A total of five members of the Hope College faculty are retiring at the end of the school year.

Retiring are Dr. James Boelkins, provost and professor of biology; Dr. Donald Cronkite, professor of biology; Dr. Robin Klay, professor of economics and management; Dr. Glenn Van Wieren, professor of kinesiology; and Karla Wolters, professor of kinesiology.  Their combined service to Hope totals 138 years.

James Boelkins has served at Hope since 2002.  A 1966 Hope graduate, he has worked in higher education administration for 39 years, including 25 years as the chief academic officer at Hope and other institutions.

He has valued the opportunity to play a role in strengthening the mission of the college:  "to educate students for lives of leadership and service in a global society through academic and co-curricular programs of recognized excellence in the liberal arts and in the context of the historic Christian faith."

Boelkins identifies his most important contributions as the recruitment of more than 80 outstanding faculty, supporting the excellent teaching and scholarship by faculty, supporting the mission of Hope, participating in the design of new and renovated academic facilities, and the restoration of the Skinner organ in Dimnent Memorial Chapel.  He has also emphasized building even closer ties between the academic, campus ministries and student life programs to create a more holistic experience for students.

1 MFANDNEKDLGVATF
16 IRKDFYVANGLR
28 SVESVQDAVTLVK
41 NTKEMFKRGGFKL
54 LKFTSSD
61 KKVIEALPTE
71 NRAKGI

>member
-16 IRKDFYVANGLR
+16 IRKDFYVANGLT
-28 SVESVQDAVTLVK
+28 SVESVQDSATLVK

The college's students presented him with a special award in recognition of his service to Hope during Homecoming on Saturday, Oct. 10.

He has been active in professional associations and local organizations.  Among other activities, he chairs the Great Lakes Colleges Association Deans' Council, the Advisory Committee of the Van Andel Institute Graduate School, chairs the Board of Directors of Wedgwood Christian Services, and is active in his church.

He and his wife, Barbara, have three grown children, Matthew, Jonathan and Melissa.

Donald Cronkite has received multiple awards in honor of his excellence as a teacher since joining the Hope faculty in 1978.

In 2008, he received the "Honorary Membership Award" from the National Association of Biology Teachers (NABT), the association's highest honor, for his distinguished teaching and service in the biological sciences.  The NABT had previously awarded him its 2006 "Evolution Education Award" and its 1995 "Four-Year College Biology Teaching Award."

In March of 2005, he was named the "College Teacher of the Year" by the Michigan Science Teachers Association. In 1991, he was one of only 700 faculty members recognized nationally with a 1990-91 Sears-Roebuck Foundation Teaching Excellence and Campus Leadership Award.

He has also received recognition from the campus community. In 1988, he was named a co-recipient of the Hope Outstanding Professor Educator (H.O.P.E.) Award by the senior class and served as Commencement speaker.

Cronkite is a specialist in genetics. His teaching interests include introductory biology, embryology, cell biology, genetics, the history of biology, evolutionary biology, and science and human values.